Non-Blocking and Reactive are related concepts in the context of asynchronous programming, but they refer to different aspects of the programming model. This entry explains what each means and how they are different. Disclaimer: This blog was written by ChatGPT with the image by MidJourney.
What is non-blocking?
In Reactor Java, non-blocking refers to the ability of the code to continue executing without waiting for a particular operation to complete. This is achieved by using asynchronous programming techniques, such as callbacks or reactive streams.
In non-blocking programming, when an operation is initiated, the program does not block and wait for the operation to complete. Instead, the program continues to execute and may initiate other operations while waiting for the original operation to complete. Once the original operation completes, a callback is invoked, allowing the program to process the result.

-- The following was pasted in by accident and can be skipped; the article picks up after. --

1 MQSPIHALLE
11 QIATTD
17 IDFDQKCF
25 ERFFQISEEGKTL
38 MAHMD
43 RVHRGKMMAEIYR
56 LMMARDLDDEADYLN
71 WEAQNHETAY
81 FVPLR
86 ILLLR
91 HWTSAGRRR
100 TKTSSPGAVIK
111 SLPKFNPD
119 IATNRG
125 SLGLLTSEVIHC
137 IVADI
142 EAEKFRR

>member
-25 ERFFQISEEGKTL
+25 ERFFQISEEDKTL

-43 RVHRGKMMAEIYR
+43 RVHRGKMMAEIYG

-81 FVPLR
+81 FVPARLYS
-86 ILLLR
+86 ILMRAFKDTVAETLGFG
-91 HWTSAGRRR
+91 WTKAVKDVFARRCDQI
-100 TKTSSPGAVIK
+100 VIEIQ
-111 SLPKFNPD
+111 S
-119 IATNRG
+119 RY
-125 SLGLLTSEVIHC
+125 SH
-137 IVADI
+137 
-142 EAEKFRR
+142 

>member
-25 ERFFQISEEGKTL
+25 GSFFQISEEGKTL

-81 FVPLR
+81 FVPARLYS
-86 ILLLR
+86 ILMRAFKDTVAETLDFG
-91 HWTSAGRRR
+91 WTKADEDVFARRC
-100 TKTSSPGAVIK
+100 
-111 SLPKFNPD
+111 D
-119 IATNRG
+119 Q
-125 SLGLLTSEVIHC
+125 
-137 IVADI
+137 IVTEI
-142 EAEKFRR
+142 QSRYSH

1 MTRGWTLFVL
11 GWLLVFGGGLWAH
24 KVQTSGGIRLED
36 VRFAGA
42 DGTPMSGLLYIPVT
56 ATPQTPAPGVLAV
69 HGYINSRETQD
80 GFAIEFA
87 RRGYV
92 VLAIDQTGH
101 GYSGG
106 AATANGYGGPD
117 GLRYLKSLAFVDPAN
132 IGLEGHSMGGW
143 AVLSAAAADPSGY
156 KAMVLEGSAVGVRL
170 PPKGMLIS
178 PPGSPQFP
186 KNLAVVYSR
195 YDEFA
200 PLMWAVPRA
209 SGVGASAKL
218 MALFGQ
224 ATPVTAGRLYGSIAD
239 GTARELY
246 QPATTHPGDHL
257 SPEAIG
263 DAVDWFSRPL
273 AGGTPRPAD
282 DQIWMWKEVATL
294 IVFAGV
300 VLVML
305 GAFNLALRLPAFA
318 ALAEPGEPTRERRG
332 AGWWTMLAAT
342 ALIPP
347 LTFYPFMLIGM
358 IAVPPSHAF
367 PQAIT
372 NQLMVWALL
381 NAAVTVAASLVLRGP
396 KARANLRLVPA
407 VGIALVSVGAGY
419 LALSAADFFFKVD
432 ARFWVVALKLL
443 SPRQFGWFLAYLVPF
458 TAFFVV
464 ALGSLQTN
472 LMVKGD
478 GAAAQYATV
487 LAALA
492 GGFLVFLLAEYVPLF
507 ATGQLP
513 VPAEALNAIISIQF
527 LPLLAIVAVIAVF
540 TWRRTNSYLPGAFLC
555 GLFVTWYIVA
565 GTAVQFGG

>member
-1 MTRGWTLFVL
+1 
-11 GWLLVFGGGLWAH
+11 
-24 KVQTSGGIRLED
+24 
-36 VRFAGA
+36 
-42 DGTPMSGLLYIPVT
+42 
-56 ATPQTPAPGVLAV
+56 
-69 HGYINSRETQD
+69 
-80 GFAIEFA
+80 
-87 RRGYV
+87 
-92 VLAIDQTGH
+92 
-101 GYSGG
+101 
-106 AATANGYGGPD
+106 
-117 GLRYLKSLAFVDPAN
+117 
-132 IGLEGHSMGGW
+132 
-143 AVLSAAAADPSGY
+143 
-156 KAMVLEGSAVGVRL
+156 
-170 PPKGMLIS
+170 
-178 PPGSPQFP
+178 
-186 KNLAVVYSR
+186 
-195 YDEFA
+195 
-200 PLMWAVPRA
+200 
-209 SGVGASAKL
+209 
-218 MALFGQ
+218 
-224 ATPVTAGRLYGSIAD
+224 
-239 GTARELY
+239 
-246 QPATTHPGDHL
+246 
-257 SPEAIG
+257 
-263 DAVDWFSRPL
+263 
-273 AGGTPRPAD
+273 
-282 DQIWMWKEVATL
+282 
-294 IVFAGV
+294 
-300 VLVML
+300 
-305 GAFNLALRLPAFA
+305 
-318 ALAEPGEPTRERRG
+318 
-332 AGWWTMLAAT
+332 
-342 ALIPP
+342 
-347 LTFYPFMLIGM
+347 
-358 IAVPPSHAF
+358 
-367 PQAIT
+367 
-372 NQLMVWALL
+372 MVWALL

Non-blocking programming is important in environments where many concurrent operations may be occurring, such as web applications or network servers. By using non-blocking programming techniques, these applications can handle many requests simultaneously without becoming blocked or unresponsive. This improves the overall performance and scalability of the application.
Reactor Java is a reactive programming library for building non-blocking applications on the JVM. It provides a range of tools and abstractions for working with reactive streams, allowing developers to easily build scalable and efficient applications.